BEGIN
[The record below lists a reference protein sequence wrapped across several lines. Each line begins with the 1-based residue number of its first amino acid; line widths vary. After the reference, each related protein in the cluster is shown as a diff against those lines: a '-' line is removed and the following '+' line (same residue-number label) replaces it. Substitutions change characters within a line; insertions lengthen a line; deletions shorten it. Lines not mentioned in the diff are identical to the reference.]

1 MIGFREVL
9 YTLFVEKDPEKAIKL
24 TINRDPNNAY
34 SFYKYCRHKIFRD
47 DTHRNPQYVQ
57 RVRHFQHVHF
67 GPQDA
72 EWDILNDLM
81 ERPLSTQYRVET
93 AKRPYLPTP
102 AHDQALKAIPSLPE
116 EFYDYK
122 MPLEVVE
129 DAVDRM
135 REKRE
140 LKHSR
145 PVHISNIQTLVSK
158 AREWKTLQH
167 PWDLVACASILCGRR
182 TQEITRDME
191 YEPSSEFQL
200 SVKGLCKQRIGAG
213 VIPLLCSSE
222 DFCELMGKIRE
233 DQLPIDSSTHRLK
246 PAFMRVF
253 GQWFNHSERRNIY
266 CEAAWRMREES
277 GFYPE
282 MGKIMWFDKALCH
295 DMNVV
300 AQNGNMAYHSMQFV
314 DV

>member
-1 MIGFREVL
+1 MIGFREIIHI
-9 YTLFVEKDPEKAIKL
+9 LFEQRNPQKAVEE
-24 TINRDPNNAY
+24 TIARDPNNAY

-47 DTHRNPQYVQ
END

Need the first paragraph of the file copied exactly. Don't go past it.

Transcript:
[The record below lists a reference protein sequence wrapped across several lines. Each line begins with the 1-based residue number of its first amino acid; line widths vary. After the reference, each related protein in the cluster is shown as a diff against those lines: a '-' line is removed and the following '+' line (same residue-number label) replaces it. Substitutions change characters within a line; insertions lengthen a line; deletions shorten it. Lines not mentioned in the diff are identical to the reference.]